The Monocle Minute

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The week ahead, opportunities and observations
Saturday 11 August 2018

Culture

Image: Alamy

All booked up

Despite some authors’ difficulties in obtaining a visa to attend, the mood at the Edinburgh International Book Festival remains jubilant.

Edinburgh’s festival season is well underway with Edinburgh Fringe Festival’s first week already complete. But for bibliophiles the real treat starts now with the opening of the 16-day annual Edinburgh International Book Festival, one of the world’s largest. Despite a rocky start with a barrage of criticism over the difficult process some authors have had to go through to obtain a visa this year, headlines haven’t dampened the mood. Some 1,000 authors and illustrators from 55 countries are descending on the tented village in leafy Charlotte Square Gardens. While the UK’s heatwave may have subsided for now, there’ll be plenty of opportunities to meet your favourite authors, join a workshop or enjoy a dram at the bar.

Entertainment

Twists and turns

Mexican TV gets its chance to bloom on the international stage.

Skip the Scandi noir and true-crime series and tune in to Netflix’s brand-new The House of Flowers, a camp, colourful cross between Almódovar at his best and a Latin American telenovela, which launched yesterday. Darkly hilarious (with plenty of sex thrown in for good measure), the series is written and directed by Manolo Caro and is Netflix’s third Mexican production. The title is a reference to well-to-do family De La Mora’s flower shop. We’re in high-class Mexico City where secrets just can’t seem to be kept. When patriarch Ernesto’s mistress is found dead, the family’s perfect façade starts to fall apart, revealing multiple affairs, hook-ups, sex changes (and a drag cabaret, in case you were in danger of getting bored). Named after a different flower, the 13 episodes are each a delightful half-hour long.

Recreation

Image: Alamy

Peak performance

Japan’s holiday dedicated to exploring the country’s rugged mountains has an uplifting effect on the country’s workforce.

Today marks Japan’s third annual Mountain Day. The public holiday, lobbied for by the Japanese Alpine Club, was introduced to give the nation’s workforce a break from long days spent at the office, while encouraging the public to enjoy Japan’s varied landscape. Unfortunately, this year’s holiday somewhat defeats its purpose as it falls on a weekend. Yet there’s a silver lining: this summer, Japan formally capped overtime to 100 hours a month to combat “karoshi”, or death from overwork. So even if Mountain Day falls on a regular weekend, there’s a concerted effort to reduce the country’s unhealthy work culture (time will tell whether it works). Saturday or not, the day is particularly welcomed by the retail sector: expect a boost in sales of hiking gear as people set out to explore the peaks.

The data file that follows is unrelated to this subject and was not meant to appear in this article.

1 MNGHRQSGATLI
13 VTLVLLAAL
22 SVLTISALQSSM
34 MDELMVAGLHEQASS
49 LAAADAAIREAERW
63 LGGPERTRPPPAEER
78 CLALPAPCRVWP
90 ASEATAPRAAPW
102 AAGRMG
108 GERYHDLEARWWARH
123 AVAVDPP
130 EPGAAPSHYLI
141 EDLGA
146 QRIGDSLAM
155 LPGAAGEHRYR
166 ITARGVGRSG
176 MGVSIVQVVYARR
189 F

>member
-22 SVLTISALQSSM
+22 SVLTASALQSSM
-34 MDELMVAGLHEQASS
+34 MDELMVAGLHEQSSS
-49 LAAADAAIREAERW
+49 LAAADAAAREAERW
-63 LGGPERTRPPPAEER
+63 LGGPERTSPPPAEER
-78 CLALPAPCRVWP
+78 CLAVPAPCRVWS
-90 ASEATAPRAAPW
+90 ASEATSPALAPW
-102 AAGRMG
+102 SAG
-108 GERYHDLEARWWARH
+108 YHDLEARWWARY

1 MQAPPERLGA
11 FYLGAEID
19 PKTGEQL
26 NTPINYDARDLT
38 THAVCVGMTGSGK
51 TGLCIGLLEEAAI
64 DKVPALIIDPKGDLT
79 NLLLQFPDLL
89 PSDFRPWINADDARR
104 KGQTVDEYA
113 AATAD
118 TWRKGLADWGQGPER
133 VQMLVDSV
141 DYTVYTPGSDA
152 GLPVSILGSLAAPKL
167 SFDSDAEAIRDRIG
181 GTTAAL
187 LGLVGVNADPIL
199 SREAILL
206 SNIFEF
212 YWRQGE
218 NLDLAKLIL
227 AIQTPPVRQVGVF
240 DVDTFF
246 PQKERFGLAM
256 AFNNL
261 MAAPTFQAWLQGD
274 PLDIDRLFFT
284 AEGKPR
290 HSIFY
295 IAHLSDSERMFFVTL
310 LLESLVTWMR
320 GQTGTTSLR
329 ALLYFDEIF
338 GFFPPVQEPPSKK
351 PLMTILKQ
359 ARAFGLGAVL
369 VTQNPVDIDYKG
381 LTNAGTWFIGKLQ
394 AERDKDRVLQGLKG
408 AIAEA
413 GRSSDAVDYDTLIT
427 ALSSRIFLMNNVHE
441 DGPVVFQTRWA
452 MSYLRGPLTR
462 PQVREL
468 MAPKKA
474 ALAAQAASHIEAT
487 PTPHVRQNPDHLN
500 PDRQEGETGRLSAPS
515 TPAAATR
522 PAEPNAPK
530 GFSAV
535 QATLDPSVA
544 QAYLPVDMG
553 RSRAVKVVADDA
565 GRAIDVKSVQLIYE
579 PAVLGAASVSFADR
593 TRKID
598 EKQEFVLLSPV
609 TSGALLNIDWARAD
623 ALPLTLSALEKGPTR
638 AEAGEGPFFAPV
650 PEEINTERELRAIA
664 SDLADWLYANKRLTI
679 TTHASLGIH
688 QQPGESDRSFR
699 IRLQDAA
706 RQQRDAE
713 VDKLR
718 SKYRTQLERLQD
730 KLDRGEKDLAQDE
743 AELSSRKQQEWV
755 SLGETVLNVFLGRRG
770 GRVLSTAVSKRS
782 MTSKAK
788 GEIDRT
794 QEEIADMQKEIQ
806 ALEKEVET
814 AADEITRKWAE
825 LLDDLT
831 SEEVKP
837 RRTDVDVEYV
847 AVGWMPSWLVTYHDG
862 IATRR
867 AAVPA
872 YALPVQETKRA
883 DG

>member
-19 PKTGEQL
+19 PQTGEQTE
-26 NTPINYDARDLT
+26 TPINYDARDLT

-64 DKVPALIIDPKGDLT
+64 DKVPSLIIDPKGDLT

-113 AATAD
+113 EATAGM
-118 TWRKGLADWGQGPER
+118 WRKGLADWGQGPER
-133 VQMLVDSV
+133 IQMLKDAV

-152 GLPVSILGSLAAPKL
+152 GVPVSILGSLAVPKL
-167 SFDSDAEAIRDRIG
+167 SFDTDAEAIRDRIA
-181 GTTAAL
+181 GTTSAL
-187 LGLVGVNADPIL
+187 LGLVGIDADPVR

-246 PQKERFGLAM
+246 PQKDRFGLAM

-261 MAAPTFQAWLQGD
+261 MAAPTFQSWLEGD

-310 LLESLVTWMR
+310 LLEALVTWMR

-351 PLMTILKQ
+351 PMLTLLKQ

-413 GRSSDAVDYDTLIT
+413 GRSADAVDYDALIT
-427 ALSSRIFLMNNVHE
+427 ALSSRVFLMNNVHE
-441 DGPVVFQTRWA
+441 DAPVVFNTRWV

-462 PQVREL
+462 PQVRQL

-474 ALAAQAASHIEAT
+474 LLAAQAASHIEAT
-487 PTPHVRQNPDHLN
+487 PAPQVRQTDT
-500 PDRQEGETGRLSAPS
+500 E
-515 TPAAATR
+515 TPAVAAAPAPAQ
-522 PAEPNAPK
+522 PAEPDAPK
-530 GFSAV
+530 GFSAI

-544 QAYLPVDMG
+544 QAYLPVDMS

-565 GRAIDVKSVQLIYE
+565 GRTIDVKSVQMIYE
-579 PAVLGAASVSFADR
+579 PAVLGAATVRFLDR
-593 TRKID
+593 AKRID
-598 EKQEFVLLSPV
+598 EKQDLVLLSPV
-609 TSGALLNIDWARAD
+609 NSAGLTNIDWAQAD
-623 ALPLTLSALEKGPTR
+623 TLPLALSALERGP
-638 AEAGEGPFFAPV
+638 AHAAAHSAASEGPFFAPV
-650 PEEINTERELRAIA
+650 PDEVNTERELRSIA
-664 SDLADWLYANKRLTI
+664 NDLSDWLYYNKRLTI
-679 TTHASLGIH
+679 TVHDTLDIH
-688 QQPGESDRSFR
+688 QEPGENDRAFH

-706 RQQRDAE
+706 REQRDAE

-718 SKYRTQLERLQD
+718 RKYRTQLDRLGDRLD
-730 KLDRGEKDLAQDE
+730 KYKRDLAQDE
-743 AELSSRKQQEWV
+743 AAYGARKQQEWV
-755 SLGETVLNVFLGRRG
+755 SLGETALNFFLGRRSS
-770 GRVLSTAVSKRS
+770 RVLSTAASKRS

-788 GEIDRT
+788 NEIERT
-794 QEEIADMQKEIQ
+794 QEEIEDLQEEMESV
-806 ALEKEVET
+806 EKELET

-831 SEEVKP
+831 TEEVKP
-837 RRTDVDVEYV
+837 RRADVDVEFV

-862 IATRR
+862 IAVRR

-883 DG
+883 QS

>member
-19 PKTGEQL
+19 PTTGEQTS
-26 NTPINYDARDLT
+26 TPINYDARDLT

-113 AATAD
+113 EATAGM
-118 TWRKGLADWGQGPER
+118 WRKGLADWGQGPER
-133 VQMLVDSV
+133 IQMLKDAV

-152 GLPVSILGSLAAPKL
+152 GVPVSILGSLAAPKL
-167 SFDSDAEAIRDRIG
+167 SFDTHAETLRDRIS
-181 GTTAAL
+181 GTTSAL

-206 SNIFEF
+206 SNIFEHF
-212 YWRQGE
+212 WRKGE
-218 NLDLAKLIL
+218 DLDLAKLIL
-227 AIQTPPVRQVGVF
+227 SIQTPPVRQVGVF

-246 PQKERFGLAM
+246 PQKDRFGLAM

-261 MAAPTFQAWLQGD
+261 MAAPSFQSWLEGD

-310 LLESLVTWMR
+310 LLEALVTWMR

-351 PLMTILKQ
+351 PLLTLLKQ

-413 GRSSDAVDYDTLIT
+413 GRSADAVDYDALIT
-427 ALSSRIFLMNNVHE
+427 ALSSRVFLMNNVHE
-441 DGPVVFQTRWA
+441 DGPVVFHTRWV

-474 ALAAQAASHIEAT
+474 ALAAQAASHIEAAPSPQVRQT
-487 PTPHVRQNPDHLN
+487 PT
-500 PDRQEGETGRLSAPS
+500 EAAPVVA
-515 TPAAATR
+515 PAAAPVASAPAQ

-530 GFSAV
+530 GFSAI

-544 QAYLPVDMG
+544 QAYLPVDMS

Fashion

Cover story

Fashion titles’ biggest editions of the year are hitting the shelves and most are – finally – embracing diversity.

Newsagents’ shelves are starting to groan under the weight of September fashion issues. The month’s print editions – which coincide with the launch of new-season campaigns – remain the breadwinner for fashion titles. The 2018 batch are pleasingly hefty, with a leaf through the 406-page Vogue UK revealing hundreds of luxury advertisements. Vogue US comes out later this month and is sure to have even more ads; there, a single page can go for $208,000 (€182,000). The new issues are telling for their cover stars, with at least 10 magazines featuring black models. Diversity has become a major focus in the fashion industry and these covers indicate that change is happening (they also reveal how much it is needed: this is the first time a black woman – here, Rihanna – has fronted a September issue of Vogue UK). Overall, this crop feels more modern than in previous years and titles that have stuck to traditional covers look dated by comparison. While print media faces many challenges, it’s heartening to see that, this September, the commitment to glossy print products and advertising looks lively. For more discussion of the September issues, tune into The Stack at 10.00 today, on Monocle 24.

From Monocle 24

Image: Flickr

Redefining boundaries

The Urbanist

In a world where more and more people live in shared apartments until later in life, are our attitudes about privacy at home evolving?

From Monocle Films

Ethiopia and Eritrea: blue skies ahead

Celebrations have been erupting in Ethiopia and Eritrea as their 20-year conflict comes to an end. We board the first flight between Addis Ababa and Asmara since 1998 to capture the mood as friends and families are finally reunited.

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